A vertebral compression fracture can certainly be a painful and progressive condition, and it can stem from a myriad of causes.
People who have osteoporosis, and especially in more severe cases, can develop a vertebral compression fracture from simple and everyday activities, like sneezing or lifting a slightly heavy object.
Also, long-term steroid use may cause a vertebral compression fracture, diseases that affect the bones, and other traumas or injuries.
More Common as We Get Older
Unfortunately, vertebral compression fractures become more common as we get older as well, especially when it comes to patients with osteoporosis.
An estimated 25% of all postmenopausal women in the United States are affected by a vertebral compression fracture (VCF). And this number skyrockets to 40% for women who are 80 years old or older.
The symptoms associated with vertebral compression fractures can be life-affecting, as well. Generally, the symptoms start with back pain with an increase in intensity when:
- Laying on your back
It can progress to height loss and even deformity and disability.
But while vertebral compression fractures have become common, and especially in older Americans, research into effective treatments has also grown by leaps and bounds over the past decade.
No longer do patients have to rely on painkillers to treat the symptoms or painful surgeries that require long recovery time.
Instead, there are non-invasive and simpler procedures that can make a world of difference. Consider Kyphoplasty Repair. Dr. Rich offers this service for vertebral compression fractures.
We use Kyphoplasty Repair, a minimally invasive procedure, to:
- Stabilize the spine
- Restore some height when needed
- Stop the pain that accompanies vertebral compression fractures
Via a small incision, a needle is used to slowly inflate a balloon to form a small cavity before bone cement is injected to strengthen and solidify the spine.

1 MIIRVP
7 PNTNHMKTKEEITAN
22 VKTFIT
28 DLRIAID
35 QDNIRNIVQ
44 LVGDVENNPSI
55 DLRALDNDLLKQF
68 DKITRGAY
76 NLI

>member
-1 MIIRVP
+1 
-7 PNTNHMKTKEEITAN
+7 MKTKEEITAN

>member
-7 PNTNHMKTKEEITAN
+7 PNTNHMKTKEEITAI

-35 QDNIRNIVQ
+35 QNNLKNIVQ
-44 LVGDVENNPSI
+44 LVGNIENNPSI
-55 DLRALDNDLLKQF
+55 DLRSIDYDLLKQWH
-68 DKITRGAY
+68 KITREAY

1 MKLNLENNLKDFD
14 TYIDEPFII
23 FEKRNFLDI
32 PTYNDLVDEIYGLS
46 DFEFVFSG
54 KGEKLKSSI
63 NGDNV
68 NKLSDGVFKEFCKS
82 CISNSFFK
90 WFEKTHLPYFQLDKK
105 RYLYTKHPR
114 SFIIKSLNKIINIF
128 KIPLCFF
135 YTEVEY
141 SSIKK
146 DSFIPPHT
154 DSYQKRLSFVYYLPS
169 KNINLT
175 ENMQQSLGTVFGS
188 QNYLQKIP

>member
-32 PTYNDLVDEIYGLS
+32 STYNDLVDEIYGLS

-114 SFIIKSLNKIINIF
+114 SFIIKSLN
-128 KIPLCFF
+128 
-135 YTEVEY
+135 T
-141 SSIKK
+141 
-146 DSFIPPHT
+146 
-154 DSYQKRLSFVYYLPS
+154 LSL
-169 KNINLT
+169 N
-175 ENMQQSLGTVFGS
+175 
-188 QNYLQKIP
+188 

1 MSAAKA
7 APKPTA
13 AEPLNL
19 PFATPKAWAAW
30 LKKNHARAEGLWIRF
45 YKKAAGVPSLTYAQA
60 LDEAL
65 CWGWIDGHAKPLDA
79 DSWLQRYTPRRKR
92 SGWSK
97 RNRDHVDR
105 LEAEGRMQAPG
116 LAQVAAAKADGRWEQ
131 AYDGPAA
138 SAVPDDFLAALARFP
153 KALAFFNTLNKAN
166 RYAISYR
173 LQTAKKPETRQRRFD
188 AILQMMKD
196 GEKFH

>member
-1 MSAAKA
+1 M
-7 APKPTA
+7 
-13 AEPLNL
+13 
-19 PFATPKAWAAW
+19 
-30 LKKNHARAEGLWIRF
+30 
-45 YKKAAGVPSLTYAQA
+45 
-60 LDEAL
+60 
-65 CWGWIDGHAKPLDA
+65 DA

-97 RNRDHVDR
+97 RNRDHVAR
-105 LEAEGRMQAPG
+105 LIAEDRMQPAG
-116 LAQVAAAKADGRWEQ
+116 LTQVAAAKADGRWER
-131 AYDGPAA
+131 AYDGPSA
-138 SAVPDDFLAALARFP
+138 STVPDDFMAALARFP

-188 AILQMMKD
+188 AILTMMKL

It’s a quick procedure, is relatively painless with generalized anesthesia. And it has huge results! One recent study found that more than 75% of people who had undergone a Kyphoplasty Repair procedure saw a noticeable increase in activity and mobility.
Are You a Good Candidate?
So how do you know if you are a good candidate for Kyphoplasty Repair? It starts by looking for these key signs:
Your back pain worsens with extra weight.
If your pain increases noticeably when you are lifting a heavy item, then it may be time to look into your options.
You do not have a severe deformity.
An established and severe deformity of the spine cannot traditionally be repaired with a minimal and non-invasive procedure like Kyphoplasty Repair. More aggressive treatments may be required.
The pain is not going away.
If your pain has lasted for more than two weeks, it’s time to see Dr. Rich and discuss your options.
We Can Help
Remember, at our office, we individualize all treatments. We work with you one-on-one through an in-depth and initial consultation to determine what works best for you.
Contact us today to schedule your appointment. Let’s find a viable and long-lasting solution that will help you get your active, pain-free life back on track.